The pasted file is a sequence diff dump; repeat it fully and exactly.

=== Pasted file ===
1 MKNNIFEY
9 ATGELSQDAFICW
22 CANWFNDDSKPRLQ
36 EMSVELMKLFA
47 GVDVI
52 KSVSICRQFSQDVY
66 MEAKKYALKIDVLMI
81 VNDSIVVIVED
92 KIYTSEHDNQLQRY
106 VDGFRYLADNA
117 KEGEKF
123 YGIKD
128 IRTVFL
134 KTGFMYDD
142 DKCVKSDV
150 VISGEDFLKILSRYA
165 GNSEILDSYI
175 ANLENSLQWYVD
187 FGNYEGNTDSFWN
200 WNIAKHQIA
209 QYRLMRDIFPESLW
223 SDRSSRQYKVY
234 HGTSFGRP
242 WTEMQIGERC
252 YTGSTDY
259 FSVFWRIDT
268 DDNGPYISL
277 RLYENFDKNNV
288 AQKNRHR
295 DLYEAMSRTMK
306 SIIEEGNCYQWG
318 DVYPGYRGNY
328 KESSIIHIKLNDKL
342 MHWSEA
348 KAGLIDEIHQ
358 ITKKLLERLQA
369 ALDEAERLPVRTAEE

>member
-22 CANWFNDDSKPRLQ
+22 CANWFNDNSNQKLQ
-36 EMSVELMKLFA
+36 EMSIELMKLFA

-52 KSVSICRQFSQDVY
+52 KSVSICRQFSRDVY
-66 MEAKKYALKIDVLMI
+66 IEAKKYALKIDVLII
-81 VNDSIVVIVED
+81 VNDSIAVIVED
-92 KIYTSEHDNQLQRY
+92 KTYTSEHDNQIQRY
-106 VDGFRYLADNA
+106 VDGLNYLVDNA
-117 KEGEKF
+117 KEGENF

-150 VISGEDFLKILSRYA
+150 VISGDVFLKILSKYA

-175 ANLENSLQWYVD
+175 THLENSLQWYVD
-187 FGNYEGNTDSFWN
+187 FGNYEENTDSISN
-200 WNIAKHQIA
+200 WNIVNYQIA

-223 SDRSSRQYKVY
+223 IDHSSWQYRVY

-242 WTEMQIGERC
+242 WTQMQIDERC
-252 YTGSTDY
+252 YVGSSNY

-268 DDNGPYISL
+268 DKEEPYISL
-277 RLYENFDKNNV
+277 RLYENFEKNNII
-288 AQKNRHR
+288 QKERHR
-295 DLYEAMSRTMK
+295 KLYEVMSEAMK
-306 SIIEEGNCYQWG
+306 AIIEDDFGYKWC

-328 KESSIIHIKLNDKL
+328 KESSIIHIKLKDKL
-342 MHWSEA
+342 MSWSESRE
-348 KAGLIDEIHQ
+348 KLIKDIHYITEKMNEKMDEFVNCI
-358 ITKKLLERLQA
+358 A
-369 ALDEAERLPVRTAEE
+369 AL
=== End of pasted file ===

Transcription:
1 MKNNIFEY
9 ATGELSQDAFICW
22 CANWFNDDSKPRLQ
36 EMSVELMKLFA
47 GVDVI
52 KSVSICRQFSQDVY
66 MEAKKYALKIDVLMI
81 VNDSIVVIVED
92 KIYTSEHDNQLQRY
106 VDGFRYLADNA
117 KEGEKF
123 YGIKD
128 IRTVFL
134 KTGFMYDD
142 DKCVKSDV
150 VISGEDFLKILSRYA
165 GNSEILDSYI
175 ANLENSLQWYVD
187 FGNYEGNTDSFWN
200 WNIAKHQIA
209 QYRLMRDIFPESLW
223 SDRSSRQYKVY
234 HGTSFGRP
242 WTEMQIGERC
252 YTGSTDY
259 FSVFWRIDT
268 DDNGPYISL
277 RLYENFDKNNV
288 AQKNRHR
295 DLYEAMSRTMK
306 SIIEEGNCYQWG
318 DVYPGYRGNY
328 KESSIIHIKLNDKL
342 MHWSEA
348 KAGLIDEIHQ
358 ITKKLLERLQA
369 ALDEAERLPVRTAEE

>member
-22 CANWFNDDSKPRLQ
+22 CANWFNDNSNQKLQ
-36 EMSVELMKLFA
+36 EMSIELMKLFA

-52 KSVSICRQFSQDVY
+52 KSVSICRQFSRDVY
-66 MEAKKYALKIDVLMI
+66 IEAKKYALKIDVLII
-81 VNDSIVVIVED
+81 VNDSIAVIVED
-92 KIYTSEHDNQLQRY
+92 KTYTSEHDNQIQRY
-106 VDGFRYLADNA
+106 VDGLNYLVDNA
-117 KEGEKF
+117 KEGENF

-150 VISGEDFLKILSRYA
+150 VISGDVFLKILSKYA

-175 ANLENSLQWYVD
+175 THLENSLQWYVD
-187 FGNYEGNTDSFWN
+187 FGNYEENTDSISN
-200 WNIAKHQIA
+200 WNIVNYQIA

-223 SDRSSRQYKVY
+223 IDHSSWQYRVY

-242 WTEMQIGERC
+242 WTQMQIDERC
-252 YTGSTDY
+252 YVGSSNY

-268 DDNGPYISL
+268 DKEEPYISL
-277 RLYENFDKNNV
+277 RLYENFEKNNII
-288 AQKNRHR
+288 QKERHR
-295 DLYEAMSRTMK
+295 KLYEVMSEAMK
-306 SIIEEGNCYQWG
+306 AIIEDDFGYKWC

-328 KESSIIHIKLNDKL
+328 KESSIIHIKLKDKL
-342 MHWSEA
+342 MSWSESRE
-348 KAGLIDEIHQ
+348 KLIKDIHYITEKMNEKMDEFVNCI
-358 ITKKLLERLQA
+358 A
-369 ALDEAERLPVRTAEE
+369 AL